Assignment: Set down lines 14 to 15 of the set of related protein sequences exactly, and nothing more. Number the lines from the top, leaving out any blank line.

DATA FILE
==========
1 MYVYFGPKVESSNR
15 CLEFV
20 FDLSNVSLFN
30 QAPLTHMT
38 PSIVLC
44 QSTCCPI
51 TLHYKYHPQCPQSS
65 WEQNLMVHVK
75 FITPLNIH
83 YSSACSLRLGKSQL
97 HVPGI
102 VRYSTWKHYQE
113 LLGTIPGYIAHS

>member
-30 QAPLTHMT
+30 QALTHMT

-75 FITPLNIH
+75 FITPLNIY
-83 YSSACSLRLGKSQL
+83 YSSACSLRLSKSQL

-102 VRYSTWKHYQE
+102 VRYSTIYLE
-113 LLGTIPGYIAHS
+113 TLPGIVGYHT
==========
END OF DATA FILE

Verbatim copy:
>member
-30 QAPLTHMT